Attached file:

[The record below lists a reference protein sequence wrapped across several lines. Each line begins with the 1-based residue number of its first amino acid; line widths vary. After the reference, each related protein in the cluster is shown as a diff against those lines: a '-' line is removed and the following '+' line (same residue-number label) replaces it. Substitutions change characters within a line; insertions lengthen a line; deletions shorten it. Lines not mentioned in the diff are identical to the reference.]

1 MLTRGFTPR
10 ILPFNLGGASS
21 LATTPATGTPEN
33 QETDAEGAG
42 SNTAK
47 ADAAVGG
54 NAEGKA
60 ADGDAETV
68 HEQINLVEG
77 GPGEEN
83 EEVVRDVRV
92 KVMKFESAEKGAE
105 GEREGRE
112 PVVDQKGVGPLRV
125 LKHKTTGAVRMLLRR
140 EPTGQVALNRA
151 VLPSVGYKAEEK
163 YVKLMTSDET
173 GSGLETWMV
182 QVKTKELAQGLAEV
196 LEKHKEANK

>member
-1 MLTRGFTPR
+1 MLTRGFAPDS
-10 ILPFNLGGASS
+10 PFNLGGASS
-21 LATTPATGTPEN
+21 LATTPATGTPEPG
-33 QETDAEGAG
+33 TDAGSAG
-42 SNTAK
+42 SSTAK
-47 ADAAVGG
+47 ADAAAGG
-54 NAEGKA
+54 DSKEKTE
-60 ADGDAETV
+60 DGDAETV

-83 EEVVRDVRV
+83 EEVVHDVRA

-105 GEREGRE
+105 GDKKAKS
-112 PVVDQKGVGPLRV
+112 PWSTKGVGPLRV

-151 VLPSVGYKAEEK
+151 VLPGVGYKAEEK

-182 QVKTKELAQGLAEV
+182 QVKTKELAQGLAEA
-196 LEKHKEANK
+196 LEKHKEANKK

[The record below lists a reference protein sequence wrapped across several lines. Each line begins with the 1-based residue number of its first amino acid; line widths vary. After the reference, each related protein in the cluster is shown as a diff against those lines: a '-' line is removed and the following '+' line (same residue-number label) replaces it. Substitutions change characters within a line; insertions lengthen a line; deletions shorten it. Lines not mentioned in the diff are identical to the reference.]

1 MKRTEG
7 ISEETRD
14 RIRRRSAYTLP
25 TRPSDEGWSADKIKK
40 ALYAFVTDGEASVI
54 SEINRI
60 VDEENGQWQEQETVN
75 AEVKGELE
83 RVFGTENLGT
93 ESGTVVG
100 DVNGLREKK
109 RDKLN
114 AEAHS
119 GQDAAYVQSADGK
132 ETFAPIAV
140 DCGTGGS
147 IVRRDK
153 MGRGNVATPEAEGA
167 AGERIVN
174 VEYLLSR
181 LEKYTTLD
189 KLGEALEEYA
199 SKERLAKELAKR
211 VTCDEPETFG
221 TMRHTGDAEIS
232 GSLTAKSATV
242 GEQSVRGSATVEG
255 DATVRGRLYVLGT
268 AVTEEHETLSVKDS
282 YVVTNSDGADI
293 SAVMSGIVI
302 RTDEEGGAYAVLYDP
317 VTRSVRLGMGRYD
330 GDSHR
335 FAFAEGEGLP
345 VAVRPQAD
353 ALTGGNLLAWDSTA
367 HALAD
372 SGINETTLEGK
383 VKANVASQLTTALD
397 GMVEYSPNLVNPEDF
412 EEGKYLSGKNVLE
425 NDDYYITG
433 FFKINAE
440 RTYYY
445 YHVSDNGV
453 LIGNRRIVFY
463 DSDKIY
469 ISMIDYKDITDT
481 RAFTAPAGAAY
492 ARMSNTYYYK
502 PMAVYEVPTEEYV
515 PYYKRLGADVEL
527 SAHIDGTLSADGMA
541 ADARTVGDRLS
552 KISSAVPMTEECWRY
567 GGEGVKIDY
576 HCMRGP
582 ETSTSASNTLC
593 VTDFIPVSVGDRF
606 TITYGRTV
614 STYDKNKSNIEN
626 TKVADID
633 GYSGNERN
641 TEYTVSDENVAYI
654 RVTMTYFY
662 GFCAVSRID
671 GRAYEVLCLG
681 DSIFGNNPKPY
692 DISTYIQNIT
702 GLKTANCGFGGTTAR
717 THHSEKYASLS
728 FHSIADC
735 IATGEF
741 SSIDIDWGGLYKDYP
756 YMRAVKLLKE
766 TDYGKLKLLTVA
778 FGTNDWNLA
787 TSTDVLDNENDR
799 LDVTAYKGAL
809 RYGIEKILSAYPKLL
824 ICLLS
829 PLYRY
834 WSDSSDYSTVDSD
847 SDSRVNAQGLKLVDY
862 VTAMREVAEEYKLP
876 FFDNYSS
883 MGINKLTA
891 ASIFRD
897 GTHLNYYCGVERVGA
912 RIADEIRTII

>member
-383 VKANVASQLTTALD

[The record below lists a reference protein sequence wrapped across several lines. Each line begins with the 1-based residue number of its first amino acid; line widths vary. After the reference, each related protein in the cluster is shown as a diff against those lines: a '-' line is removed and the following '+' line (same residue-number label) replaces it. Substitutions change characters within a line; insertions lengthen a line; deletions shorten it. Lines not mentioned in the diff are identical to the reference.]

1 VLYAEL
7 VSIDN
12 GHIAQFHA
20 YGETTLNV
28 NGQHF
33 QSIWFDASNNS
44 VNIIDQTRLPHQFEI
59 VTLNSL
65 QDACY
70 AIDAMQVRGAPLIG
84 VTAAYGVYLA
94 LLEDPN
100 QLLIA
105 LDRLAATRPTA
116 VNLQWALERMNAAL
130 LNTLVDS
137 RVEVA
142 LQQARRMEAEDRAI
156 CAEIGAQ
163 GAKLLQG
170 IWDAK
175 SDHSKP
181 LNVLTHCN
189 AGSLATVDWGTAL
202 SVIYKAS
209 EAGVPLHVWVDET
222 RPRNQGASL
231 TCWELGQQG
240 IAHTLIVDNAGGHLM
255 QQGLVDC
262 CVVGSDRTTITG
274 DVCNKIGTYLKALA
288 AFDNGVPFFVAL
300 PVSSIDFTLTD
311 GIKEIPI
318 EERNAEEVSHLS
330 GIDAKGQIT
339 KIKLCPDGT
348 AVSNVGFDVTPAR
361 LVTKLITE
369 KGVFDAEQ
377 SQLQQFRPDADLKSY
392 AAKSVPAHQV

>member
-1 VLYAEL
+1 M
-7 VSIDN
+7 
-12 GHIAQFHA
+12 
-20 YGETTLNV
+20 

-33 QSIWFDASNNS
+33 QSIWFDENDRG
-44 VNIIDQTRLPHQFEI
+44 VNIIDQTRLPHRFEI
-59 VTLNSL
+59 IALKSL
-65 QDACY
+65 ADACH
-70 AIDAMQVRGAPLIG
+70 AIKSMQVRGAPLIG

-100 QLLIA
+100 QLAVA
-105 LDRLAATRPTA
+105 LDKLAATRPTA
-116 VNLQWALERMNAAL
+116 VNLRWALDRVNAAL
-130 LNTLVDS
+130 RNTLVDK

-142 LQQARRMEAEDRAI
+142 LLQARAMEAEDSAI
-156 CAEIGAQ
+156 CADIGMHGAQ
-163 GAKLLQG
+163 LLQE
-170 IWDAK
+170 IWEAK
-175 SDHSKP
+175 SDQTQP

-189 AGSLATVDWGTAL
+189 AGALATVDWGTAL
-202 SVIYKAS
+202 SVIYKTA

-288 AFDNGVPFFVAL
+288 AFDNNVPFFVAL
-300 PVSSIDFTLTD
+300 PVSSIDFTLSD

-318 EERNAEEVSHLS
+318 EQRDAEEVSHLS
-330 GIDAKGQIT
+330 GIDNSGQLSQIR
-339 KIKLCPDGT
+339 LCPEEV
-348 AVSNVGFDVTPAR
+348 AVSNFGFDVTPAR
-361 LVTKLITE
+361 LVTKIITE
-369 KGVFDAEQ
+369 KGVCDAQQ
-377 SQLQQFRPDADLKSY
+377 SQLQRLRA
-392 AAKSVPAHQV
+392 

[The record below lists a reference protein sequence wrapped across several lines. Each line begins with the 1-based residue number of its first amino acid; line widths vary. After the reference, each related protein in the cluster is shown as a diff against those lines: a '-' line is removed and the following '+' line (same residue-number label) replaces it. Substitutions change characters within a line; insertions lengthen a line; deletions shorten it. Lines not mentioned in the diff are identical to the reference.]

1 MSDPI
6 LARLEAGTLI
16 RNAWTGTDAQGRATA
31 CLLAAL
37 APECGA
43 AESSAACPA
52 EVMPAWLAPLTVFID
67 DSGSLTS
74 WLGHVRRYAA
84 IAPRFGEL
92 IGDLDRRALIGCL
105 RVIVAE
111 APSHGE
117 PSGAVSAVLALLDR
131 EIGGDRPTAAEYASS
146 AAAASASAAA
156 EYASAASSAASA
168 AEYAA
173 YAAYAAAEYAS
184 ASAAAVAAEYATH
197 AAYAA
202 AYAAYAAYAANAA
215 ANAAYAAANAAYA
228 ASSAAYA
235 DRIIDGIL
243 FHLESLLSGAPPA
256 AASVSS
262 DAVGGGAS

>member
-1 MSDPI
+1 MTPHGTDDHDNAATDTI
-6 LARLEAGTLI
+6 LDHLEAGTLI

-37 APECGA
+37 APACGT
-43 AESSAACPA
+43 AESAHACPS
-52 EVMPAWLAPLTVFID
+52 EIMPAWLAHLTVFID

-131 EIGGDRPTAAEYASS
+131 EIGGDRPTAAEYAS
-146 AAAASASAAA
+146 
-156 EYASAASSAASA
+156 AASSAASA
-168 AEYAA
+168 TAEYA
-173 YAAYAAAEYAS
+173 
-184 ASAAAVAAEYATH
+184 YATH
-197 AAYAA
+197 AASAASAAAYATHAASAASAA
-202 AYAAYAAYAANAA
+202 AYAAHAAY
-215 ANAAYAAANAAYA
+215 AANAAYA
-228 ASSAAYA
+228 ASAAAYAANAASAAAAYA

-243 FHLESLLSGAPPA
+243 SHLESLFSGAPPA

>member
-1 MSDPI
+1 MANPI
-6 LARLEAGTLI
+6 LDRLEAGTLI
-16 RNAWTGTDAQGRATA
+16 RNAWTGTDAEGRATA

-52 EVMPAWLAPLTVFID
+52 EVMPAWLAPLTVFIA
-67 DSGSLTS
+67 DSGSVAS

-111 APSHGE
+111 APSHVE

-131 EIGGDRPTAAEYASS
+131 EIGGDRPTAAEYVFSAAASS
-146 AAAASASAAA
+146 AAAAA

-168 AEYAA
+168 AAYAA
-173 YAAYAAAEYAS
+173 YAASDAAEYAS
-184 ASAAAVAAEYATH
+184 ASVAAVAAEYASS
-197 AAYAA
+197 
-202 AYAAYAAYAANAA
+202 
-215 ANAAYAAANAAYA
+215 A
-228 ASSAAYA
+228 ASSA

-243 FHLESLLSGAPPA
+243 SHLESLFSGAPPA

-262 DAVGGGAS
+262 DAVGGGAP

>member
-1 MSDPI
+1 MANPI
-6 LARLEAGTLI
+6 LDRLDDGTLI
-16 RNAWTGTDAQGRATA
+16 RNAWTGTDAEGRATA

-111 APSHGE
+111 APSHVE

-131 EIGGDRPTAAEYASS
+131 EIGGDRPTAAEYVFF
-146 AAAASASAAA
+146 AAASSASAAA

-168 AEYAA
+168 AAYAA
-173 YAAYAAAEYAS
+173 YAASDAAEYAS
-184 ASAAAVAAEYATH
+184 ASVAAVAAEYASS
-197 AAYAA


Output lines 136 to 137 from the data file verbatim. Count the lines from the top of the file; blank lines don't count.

834 WSDSSDYSTVDSD
847 SDSRVNAQGLKLVDY